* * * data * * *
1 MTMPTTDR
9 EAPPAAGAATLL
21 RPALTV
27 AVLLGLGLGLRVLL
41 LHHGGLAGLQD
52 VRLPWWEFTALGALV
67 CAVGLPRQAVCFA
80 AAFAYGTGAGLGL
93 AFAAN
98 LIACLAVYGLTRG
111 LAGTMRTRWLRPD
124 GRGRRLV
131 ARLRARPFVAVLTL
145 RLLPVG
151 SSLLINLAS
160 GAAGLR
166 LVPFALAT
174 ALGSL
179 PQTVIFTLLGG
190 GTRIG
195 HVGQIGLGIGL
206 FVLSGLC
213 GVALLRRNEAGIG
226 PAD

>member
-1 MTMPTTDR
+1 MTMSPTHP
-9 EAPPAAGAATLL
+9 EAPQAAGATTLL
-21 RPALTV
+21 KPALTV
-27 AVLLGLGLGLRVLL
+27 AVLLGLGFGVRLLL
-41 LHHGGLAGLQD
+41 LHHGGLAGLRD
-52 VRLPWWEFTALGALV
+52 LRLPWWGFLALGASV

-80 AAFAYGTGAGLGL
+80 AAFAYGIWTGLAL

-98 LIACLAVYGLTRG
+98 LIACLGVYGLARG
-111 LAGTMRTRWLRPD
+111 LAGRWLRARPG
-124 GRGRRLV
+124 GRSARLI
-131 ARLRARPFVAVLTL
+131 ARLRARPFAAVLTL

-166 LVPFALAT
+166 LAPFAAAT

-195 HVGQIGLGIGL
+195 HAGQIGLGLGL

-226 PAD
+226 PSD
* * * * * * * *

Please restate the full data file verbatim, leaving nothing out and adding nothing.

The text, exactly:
1 MTMPTTDR
9 EAPPAAGAATLL
21 RPALTV
27 AVLLGLGLGLRVLL
41 LHHGGLAGLQD
52 VRLPWWEFTALGALV
67 CAVGLPRQAVCFA
80 AAFAYGTGAGLGL
93 AFAAN
98 LIACLAVYGLTRG
111 LAGTMRTRWLRPD
124 GRGRRLV
131 ARLRARPFVAVLTL
145 RLLPVG
151 SSLLINLAS
160 GAAGLR
166 LVPFALAT
174 ALGSL
179 PQTVIFTLLGG
190 GTRIG
195 HVGQIGLGIGL
206 FVLSGLC
213 GVALLRRNEAGIG
226 PAD

>member
-1 MTMPTTDR
+1 MTMSPTHP
-9 EAPPAAGAATLL
+9 EAPQAAGATTLL
-21 RPALTV
+21 KPALTV
-27 AVLLGLGLGLRVLL
+27 AVLLGLGFGVRLLL
-41 LHHGGLAGLQD
+41 LHHGGLAGLRD
-52 VRLPWWEFTALGALV
+52 LRLPWWGFLALGASV

-80 AAFAYGTGAGLGL
+80 AAFAYGIWTGLAL

-98 LIACLAVYGLTRG
+98 LIACLGVYGLARG
-111 LAGTMRTRWLRPD
+111 LAGRWLRARPG
-124 GRGRRLV
+124 GRSARLI
-131 ARLRARPFVAVLTL
+131 ARLRARPFAAVLTL

-166 LVPFALAT
+166 LAPFAAAT

-195 HVGQIGLGIGL
+195 HAGQIGLGLGL

-226 PAD
+226 PSD